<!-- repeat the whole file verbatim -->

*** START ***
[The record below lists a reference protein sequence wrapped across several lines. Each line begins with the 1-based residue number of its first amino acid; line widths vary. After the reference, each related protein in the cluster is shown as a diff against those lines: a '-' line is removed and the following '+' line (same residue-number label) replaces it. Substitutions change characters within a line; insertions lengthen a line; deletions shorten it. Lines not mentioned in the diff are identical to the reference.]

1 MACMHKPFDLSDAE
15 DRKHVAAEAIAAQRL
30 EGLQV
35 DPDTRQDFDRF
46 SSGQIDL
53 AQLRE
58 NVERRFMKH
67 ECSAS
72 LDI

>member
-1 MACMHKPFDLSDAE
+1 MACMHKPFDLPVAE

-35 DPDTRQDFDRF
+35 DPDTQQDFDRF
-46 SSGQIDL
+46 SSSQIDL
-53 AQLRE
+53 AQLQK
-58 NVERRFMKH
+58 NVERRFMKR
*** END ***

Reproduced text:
[The record below lists a reference protein sequence wrapped across several lines. Each line begins with the 1-based residue number of its first amino acid; line widths vary. After the reference, each related protein in the cluster is shown as a diff against those lines: a '-' line is removed and the following '+' line (same residue-number label) replaces it. Substitutions change characters within a line; insertions lengthen a line; deletions shorten it. Lines not mentioned in the diff are identical to the reference.]

1 MACMHKPFDLSDAE
15 DRKHVAAEAIAAQRL
30 EGLQV
35 DPDTRQDFDRF
46 SSGQIDL
53 AQLRE
58 NVERRFMKH
67 ECSAS
72 LDI

>member
-1 MACMHKPFDLSDAE
+1 MACMHKPFDLPVAE

-35 DPDTRQDFDRF
+35 DPDTQQDFDRF
-46 SSGQIDL
+46 SSSQIDL
-53 AQLRE
+53 AQLQK
-58 NVERRFMKH
+58 NVERRFMKR